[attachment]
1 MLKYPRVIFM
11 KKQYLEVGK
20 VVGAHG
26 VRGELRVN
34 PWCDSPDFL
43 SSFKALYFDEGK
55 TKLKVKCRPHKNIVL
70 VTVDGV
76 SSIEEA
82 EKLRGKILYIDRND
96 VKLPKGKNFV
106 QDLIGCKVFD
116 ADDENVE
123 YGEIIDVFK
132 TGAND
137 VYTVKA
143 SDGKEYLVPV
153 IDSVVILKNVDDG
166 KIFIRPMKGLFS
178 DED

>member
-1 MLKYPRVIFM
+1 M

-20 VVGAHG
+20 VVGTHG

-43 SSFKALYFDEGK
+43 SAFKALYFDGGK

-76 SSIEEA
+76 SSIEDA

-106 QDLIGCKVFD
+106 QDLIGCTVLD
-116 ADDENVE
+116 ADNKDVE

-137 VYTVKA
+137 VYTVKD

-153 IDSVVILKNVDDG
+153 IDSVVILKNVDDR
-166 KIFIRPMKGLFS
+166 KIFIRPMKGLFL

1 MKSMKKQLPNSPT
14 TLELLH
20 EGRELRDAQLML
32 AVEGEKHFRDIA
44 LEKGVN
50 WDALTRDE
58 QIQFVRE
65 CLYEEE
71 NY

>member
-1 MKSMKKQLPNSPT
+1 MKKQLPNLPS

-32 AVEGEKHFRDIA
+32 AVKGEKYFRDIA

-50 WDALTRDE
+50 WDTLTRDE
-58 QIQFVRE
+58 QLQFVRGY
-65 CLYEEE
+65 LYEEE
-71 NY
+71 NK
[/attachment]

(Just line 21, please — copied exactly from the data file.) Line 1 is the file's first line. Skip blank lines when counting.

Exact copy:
>member